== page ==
Why is my child’s speech delayed?

Many parents have shared concerns with us about their children’s speech delays. Parents have been worried that there are underlying reasons to the lack of progress in their child’s speech development.

Here at metrochildren we are also concerned about your child’s speech development. According to an American Speech-Language-Hearing Association factors such as the child’s inborn ability to learn language, other skills the child is learning, the amount and kind of language the child hears, and how people respond to communication attempts can slow down or accelerate the speed of speech and language development. This makes it difficult to say with certainty where any young child’s speech and language development will be in 3 months, or 1 year.

Parent who are seeking help for their children should see a speech-language pathologist certified by the American Speech – Language-Hearing Association for a professional evaluation. The speech-language pathologist may want to schedule a re-evaluation right then. In more severe cases, the speech-language pathologist may want the parent and child to become involved in an early intervention program. The programs typically consist of demonstrating language stimulation techniques for home use, and more frequent monitoring of the child’s progress. In the most severe cases, a more formal treatment program may be recommended.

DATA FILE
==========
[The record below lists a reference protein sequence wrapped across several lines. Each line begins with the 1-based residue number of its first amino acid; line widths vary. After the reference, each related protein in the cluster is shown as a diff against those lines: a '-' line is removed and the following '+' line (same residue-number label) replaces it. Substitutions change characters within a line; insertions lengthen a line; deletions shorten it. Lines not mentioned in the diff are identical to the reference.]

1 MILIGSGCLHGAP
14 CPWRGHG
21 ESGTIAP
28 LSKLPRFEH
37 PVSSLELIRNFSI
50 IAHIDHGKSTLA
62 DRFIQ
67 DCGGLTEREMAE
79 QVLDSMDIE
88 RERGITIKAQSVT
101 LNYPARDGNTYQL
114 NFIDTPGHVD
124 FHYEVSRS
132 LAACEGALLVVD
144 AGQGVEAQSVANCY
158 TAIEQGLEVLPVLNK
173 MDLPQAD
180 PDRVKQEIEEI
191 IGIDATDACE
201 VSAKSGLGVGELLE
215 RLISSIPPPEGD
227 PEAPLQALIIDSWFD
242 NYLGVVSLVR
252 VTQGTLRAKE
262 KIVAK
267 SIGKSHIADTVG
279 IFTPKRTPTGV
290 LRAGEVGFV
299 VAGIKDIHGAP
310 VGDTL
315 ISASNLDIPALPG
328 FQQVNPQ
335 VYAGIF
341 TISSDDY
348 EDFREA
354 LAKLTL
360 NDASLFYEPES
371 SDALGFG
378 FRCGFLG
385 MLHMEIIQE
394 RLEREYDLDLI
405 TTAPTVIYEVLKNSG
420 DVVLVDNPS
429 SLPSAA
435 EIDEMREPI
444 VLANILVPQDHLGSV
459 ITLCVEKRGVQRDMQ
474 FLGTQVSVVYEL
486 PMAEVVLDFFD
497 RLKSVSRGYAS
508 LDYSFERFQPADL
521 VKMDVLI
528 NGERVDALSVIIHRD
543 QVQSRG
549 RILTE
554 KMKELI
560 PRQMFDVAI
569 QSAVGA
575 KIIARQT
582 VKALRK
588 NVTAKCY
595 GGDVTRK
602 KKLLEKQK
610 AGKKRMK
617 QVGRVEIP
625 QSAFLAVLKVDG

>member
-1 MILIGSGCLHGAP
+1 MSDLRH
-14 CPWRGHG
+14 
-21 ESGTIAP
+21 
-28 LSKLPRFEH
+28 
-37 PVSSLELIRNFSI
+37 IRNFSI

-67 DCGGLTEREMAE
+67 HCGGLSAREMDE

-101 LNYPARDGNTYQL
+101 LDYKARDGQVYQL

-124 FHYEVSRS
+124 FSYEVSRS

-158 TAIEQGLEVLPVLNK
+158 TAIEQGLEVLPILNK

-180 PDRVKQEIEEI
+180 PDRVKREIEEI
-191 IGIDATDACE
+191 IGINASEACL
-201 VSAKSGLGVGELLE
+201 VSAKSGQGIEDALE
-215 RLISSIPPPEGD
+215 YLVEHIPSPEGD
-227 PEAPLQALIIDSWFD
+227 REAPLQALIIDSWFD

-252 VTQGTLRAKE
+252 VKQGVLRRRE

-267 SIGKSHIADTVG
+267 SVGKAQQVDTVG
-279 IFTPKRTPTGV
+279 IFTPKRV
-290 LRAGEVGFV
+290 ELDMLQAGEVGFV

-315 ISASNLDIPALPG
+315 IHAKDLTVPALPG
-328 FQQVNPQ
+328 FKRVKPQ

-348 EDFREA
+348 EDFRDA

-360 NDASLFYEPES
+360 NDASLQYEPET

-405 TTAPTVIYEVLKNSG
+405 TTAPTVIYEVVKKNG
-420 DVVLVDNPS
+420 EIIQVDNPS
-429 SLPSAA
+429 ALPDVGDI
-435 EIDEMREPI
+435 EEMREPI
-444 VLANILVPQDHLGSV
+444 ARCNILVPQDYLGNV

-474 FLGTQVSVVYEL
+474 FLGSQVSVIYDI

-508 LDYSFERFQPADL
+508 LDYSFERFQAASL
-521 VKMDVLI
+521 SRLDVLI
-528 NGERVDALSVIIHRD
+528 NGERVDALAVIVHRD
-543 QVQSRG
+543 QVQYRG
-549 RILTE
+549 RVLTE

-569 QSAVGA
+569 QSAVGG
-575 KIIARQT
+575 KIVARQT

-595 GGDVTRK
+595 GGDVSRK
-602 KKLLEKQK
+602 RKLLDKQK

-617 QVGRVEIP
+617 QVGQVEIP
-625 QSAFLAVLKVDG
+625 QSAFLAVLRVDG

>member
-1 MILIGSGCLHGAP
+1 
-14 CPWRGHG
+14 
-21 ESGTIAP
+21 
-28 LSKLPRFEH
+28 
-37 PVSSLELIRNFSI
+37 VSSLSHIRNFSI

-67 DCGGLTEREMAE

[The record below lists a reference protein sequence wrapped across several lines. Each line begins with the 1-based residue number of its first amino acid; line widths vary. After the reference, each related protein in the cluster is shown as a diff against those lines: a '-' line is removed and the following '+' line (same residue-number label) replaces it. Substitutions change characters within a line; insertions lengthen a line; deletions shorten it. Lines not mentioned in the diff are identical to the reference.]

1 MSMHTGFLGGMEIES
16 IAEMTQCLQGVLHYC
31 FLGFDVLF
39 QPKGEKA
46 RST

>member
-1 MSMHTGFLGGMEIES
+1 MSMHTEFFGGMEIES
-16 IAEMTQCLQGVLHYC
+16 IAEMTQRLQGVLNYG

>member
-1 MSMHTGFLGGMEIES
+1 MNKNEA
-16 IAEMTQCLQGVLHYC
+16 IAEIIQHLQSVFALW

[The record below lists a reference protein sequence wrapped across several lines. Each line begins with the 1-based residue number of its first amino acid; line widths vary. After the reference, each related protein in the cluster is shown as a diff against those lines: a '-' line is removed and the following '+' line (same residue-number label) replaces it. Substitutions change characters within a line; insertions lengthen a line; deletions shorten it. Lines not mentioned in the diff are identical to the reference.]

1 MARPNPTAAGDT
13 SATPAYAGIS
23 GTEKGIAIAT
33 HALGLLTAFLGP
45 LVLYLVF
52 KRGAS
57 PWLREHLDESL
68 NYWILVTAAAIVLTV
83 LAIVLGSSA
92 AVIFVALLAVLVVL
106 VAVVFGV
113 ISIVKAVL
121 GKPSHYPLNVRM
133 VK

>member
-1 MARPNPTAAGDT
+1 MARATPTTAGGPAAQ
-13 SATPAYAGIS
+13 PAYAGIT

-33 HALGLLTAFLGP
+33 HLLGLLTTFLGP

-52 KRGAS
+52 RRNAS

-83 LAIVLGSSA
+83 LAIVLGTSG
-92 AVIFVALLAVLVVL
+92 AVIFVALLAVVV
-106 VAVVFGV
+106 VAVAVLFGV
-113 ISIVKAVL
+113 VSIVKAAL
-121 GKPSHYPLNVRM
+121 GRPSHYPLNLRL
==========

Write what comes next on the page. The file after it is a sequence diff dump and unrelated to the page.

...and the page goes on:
Here are some activities that a parent can take to stimulate child speech and language:

  • Encourage your baby to make vowel-like and consonant-vowel sound such as “ma,” “da,” and “ba.”
  • Reinforce attempts by maintaining eye contact, responding with speech, and imitating vocalizations using different patterns and emphasis. For example, raise the pitch of your voice to indicate a question.
  • Imitate your baby’s laughter and facial expressions.
  • Teach your baby to imitate your actions, including clapping you hands, throwing kisses, and playing finger games such as pat-a-cake, peek-a-boo, and the itsy-bitsy-spider.
  • Talk as you bathe, feed, and dress your baby. Talk about what you are doing, where you are going, what you will do when you arrive, and who and what you will see.